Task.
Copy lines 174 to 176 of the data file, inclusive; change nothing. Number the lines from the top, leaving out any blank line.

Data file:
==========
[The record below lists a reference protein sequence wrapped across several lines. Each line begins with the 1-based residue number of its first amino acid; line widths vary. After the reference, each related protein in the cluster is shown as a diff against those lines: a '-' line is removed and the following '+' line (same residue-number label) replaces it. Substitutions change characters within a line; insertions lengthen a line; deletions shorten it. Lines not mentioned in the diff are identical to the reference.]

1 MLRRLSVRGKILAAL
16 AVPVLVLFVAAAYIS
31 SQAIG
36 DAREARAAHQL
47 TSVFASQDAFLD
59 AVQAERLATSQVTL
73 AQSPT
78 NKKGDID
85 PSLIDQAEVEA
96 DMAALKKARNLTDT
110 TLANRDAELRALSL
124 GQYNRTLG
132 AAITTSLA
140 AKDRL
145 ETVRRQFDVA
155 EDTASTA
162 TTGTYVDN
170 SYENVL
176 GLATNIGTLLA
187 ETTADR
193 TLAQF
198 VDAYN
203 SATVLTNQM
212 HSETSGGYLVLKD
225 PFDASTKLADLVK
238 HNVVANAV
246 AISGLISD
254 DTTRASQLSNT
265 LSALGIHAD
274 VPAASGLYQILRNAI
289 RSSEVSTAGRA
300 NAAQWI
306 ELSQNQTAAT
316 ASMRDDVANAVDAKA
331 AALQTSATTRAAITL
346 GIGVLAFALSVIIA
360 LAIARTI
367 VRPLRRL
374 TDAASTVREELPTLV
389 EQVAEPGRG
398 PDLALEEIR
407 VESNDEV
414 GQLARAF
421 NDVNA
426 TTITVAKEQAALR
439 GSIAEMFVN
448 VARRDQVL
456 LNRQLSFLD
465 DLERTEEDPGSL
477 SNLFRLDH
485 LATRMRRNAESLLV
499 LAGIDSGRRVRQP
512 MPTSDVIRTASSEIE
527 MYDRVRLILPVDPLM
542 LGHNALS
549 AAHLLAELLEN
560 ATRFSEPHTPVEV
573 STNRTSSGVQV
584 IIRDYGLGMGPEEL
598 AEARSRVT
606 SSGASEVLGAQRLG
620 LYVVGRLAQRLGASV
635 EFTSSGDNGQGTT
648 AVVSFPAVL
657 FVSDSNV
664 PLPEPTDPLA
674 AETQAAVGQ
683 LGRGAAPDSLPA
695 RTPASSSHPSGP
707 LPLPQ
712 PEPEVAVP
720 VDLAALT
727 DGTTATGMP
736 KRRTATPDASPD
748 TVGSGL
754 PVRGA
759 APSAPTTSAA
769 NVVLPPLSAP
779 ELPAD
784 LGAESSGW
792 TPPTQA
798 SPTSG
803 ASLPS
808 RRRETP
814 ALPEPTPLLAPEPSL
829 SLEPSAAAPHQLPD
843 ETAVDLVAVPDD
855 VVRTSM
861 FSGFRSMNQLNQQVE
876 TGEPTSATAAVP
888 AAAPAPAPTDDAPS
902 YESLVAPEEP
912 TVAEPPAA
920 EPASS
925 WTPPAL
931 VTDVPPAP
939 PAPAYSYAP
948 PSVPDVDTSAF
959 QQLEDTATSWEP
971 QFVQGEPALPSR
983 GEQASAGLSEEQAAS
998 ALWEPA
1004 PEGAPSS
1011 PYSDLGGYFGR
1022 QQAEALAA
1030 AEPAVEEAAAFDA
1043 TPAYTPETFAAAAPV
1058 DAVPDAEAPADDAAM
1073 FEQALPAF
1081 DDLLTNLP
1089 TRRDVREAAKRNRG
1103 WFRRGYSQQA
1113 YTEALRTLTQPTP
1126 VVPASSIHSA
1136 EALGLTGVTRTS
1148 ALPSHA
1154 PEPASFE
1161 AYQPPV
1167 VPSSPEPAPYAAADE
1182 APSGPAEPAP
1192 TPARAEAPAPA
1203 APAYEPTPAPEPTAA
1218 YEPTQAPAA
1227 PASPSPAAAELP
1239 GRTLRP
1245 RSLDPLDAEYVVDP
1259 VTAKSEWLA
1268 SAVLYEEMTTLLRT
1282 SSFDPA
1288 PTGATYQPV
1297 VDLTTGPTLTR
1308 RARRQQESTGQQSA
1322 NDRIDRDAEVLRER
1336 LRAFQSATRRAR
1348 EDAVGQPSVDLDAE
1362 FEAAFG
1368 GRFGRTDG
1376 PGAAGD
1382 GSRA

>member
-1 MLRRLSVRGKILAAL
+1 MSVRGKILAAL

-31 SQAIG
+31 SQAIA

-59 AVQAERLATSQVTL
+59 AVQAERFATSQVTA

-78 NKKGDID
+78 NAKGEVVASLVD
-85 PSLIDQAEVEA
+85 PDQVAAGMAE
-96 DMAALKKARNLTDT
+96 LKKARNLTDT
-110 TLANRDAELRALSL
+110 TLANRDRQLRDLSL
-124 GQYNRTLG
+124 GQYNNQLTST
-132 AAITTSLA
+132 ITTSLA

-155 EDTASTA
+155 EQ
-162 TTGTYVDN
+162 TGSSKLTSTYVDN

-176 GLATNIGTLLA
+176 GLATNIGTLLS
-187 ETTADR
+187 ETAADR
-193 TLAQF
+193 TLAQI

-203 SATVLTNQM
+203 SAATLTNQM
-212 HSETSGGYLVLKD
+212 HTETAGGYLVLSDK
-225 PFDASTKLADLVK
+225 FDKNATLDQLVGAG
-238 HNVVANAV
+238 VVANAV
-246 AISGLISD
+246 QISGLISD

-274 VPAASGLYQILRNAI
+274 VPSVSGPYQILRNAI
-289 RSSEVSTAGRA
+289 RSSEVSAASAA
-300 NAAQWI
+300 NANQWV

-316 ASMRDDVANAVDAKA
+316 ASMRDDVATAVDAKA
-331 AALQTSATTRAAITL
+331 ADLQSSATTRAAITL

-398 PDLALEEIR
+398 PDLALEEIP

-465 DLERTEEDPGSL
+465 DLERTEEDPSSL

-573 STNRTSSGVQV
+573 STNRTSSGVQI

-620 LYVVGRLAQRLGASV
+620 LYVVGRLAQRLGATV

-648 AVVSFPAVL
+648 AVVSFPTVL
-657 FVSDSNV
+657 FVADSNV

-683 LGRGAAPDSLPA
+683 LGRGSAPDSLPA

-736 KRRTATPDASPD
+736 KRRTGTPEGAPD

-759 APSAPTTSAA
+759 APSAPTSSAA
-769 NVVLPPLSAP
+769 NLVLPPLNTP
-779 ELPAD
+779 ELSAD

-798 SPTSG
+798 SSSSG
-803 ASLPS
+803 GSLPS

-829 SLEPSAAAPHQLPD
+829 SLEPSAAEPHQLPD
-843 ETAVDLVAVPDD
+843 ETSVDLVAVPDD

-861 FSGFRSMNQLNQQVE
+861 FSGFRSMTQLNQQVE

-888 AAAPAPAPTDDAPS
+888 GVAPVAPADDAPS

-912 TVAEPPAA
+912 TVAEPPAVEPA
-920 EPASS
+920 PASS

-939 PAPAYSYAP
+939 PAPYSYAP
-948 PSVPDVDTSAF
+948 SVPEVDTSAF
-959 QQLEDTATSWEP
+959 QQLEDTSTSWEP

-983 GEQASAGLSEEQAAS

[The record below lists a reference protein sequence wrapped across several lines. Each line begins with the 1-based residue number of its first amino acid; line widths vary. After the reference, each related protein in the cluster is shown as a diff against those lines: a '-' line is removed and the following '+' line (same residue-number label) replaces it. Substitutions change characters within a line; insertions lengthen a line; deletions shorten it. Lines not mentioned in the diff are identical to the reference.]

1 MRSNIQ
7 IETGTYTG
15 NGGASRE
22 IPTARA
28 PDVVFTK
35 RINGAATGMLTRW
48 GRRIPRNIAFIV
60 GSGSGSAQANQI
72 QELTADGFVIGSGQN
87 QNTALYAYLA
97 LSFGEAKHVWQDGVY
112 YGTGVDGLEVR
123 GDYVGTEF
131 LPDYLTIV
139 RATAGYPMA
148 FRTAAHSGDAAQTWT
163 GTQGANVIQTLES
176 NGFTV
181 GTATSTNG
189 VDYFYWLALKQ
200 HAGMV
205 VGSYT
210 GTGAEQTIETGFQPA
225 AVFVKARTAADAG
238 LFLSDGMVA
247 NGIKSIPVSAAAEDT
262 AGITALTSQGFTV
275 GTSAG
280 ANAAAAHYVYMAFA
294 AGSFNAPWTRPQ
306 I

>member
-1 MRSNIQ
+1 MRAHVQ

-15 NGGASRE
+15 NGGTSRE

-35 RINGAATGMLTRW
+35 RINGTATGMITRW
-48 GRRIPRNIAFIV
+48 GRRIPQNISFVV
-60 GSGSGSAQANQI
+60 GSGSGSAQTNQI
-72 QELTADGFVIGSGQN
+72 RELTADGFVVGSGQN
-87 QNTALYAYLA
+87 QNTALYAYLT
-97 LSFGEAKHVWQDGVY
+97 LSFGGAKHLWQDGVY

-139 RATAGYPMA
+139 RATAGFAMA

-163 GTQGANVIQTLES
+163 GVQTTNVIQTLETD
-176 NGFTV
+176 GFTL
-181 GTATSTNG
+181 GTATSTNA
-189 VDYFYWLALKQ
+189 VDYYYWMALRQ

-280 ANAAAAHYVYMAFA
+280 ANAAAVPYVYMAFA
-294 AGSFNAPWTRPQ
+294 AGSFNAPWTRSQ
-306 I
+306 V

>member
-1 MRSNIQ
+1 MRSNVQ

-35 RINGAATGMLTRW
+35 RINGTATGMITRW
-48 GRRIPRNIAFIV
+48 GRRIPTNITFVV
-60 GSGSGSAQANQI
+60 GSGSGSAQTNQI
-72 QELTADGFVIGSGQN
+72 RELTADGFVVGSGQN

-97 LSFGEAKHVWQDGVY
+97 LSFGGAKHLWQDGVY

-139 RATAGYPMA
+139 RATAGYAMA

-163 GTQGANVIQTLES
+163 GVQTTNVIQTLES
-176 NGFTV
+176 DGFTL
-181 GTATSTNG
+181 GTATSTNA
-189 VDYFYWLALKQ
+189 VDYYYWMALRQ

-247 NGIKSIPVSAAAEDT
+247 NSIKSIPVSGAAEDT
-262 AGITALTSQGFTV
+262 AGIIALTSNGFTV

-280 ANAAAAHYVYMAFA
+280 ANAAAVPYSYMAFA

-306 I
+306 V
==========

-225 PFDASTKLADLVK
+225 FDKNATLDQLVGAG
-238 HNVVANAV